This is a column about a football game. We’ll get to that game in a sec.

But first, a few words about Dane Jackson.

I quickly became a fan of Jackson during his rookie season, especially after a contest against the Cardinals. He wouldn’t back off easily and wasn’t afraid of going 1-on-1 with DeAndre Hopkins in the end zone, despite his inexperience. It was a battle he won on the first possession of his second NFL start.

I’ve enjoyed his story as one of the many 7th round picks who always feel a need to scratch and claw for every chance in the NFL, sitting down with him for an interview on more than one occasion. He’s an affable guy with an easy smile. He’s very comfortable in his own skin even if there’s a fire burning underneath. Jackson knows well how expendable 7th round picks can be. The Kaiir Elam pick this spring was an unnecessary reminder.

Jackson still embraces the Bills philosophy of teaching that’s been passed down to him. Levi Wallace was unafraid to share tips and information with Jackson as the two competed for a job during the 2021 training camp. Jackson did the same this year with Elam and Christian Benford.

I was happy for Jackson that he seemingly won the battle with the two rookies in camp. It’s no small thing for a 7th round pick, even in his third year and especially against a recent first-rounder.

We all saw the replay. With a collision like that, the first concern is basic stuff: move, walk, run. The football stuff comes second, but it’s still a thing for Jackson. Tre White is going to be back at some point. The Bills have to believe Elam develops as a first-round pick. Jackson’s opportunity to start could go away as quickly as it arose. It’s an unfortunate time to get hurt.

Jackson is a good dude who works hard and earns everything. I hope his injury isn’t severe. Jordan Poyer said he texted with Jackson and Micah Hyde after the game. Both told Poyer they would be ok.

As for the rest of the Bills… they’re just an onslaught. At least through two games.

There are few superlatives left for the Josh Allen-Stefon Diggs combination. After Diggs tortured All-Pro Jalen Ramsey, there was little reason to believe rooks like Caleb Farley and Roger McCreary or Tre Avery could hang with him. And they did not.

Not only did Diggs save me a fantasy win, he kept the Bills offense humming on a night they were down Gabe Davis. The 12 catches, 148 yards and three touchdowns put Diggs on the following season-long pace:

  • 170 receptions
  • 2,295 yards
  • 34 touchdowns

Yes. Those would all be records.

Diggs said afterward, “if you consider yourself a wide receiver one, you gotta do everything for your quarterback.” He scored touchdowns on a deep ball, a slant and a backyard-type improvisation. I’d say mission accomplished.

Last week, Allen ooh’d and ahh’d with a crazy strong stiff arm. This time, the running magician was again leaping tall defenders in a single bound. More important, Allen threw zero interceptions against four touchdowns and played clean enough to be on the sideline in a ballcap before the third quarter was done.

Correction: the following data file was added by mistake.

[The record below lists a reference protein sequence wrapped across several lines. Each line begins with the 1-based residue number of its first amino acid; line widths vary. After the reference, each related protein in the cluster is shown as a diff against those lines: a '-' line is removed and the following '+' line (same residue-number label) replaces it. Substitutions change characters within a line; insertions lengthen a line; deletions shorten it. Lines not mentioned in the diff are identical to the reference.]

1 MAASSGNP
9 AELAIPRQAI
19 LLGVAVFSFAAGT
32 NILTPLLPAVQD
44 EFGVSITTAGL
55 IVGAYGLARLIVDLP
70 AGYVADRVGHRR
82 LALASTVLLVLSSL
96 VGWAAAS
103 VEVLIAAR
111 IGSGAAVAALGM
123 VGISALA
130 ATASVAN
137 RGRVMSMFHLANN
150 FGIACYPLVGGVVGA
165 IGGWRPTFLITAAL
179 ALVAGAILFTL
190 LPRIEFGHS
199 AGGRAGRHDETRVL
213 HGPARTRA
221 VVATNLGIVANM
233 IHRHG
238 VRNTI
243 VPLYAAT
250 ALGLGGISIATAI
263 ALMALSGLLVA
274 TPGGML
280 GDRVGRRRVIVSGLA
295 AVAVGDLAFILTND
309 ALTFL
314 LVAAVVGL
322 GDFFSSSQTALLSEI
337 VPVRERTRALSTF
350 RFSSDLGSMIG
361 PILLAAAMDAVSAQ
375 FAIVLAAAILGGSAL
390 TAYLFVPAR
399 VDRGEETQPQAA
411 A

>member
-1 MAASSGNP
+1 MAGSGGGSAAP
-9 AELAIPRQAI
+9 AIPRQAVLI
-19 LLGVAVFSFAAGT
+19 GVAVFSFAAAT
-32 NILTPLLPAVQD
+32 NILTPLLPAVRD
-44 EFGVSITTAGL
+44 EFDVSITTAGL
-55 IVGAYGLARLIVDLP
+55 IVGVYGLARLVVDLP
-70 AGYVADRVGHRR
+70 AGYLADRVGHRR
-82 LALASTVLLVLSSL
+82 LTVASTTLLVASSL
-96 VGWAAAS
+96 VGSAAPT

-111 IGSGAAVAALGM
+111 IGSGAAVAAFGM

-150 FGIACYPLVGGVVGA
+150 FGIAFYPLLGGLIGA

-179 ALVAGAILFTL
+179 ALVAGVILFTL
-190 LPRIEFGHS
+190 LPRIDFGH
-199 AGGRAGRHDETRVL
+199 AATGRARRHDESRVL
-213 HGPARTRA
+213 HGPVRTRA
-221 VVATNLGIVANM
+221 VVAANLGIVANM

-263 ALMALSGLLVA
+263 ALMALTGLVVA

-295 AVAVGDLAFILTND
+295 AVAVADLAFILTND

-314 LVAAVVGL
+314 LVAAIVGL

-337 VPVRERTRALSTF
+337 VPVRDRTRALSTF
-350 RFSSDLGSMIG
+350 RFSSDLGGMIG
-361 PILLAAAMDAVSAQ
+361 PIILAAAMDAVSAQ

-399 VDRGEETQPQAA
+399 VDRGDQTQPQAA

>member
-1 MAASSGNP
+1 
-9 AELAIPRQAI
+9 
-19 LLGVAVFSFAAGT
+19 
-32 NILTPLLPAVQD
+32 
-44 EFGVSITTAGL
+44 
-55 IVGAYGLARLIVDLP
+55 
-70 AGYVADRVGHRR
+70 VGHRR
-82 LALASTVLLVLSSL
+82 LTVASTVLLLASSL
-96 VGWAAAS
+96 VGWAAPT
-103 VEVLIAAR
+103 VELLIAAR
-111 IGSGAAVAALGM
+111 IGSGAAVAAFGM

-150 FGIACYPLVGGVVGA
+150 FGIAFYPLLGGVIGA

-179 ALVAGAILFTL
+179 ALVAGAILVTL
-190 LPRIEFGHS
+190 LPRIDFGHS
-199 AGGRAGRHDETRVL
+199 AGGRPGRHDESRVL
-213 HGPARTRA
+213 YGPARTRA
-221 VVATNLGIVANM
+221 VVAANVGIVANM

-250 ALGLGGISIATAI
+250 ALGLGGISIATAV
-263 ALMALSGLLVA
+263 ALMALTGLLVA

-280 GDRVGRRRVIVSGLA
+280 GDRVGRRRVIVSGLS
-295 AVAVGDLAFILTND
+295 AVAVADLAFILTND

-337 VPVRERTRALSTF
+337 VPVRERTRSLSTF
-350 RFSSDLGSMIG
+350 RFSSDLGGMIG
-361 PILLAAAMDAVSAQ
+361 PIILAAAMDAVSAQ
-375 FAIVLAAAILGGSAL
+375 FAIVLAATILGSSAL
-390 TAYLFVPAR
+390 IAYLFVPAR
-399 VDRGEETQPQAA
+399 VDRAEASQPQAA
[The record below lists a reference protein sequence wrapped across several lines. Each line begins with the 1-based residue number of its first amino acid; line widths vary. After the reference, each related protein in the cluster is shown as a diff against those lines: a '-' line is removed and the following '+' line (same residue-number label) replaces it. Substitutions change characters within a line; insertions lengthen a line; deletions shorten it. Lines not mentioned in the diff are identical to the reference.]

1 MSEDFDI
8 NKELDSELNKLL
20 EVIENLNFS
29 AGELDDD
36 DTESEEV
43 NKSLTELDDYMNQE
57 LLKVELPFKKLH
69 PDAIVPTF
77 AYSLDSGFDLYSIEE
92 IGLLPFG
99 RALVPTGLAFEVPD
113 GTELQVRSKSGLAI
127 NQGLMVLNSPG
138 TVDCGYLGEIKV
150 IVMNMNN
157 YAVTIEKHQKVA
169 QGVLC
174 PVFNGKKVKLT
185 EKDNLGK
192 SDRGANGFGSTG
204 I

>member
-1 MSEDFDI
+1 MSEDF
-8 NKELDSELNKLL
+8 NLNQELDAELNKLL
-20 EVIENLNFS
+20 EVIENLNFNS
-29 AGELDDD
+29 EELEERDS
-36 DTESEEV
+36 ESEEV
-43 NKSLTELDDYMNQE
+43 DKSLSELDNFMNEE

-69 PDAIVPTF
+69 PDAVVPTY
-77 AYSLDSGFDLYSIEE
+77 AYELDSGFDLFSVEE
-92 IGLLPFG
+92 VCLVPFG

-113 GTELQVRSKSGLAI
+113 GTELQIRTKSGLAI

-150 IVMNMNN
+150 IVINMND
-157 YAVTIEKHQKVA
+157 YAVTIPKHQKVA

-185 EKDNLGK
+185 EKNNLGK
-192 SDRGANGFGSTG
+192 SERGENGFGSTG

The Bills defense totally erased one of the game’s best runners. Derrick Henry’s 25 yards rushing were the lowest total in his last 50 games. Buffalo got Ryan Tannehill benched in the third quarter. After scoring a touchdown on their first drive, the Titans were permitted across midfield only once more and that was in the fourth quarter during an extended edition of garbage time.

Von Miller barely had to stretch his legs in this Buffalo defensive domination. This time it was Tremaine Edmunds and Greg Rousseau who got the sacks. The latter has never seemed more dangerous steamrolling a hapless guard. I’d like to see more of Rousseau rushing from the defensive tackle position.

Even when the Bills finally had to end their no punt streak at just short of seven quarters, Sam Martin’s first two kicks in red and blue were much too devastating to be handled. Almost everything the Bills touch these first two weeks has turned to gold.

The Bills have now dispatched their first two opponents by a combined 72-17. And not just any two opponents. These two teams both spent time at the top of their respective playoff food chains. Who knows if either are equally good this year, but it’s hard to prevent history-making grandeur from setting up camp in the minds of BillsMafia.

It’s too early to start talking 17-0 even if that seems the road this season is headed. However, I did spend some time trying to imagine what a Bills loss might possibly look like. (It was either that or watch Hassan Haskins runs)

The team that beats Buffalo must be able to score. They can’t feel the pressure to keep up or get tight falling behind a touchdown or two. That means a top QB. They’re probably also going to need a strong pass rush, likely with their front four alone. It would help if they could protect their own quarterback a little.

I only came up with one team I trust to check all the above boxes: the Bills. This is not some Mystery Men-esque mumbo jumbo about how the only team who can beat the Bills is themselves (“He who questions training only trains himself at asking questions.” I love that movie). There’s simply no other team who is as strong in the current major pillars of football.

The only real concern so far is the injuries and they were piling up Monday Night. The Dolphins should present Buffalo’s best challenge yet. Buffalo would probably prefer not to be missing three major pieces of their secondary in a game against Tyreek Hill and Jaylen Waddle.

But it might not matter.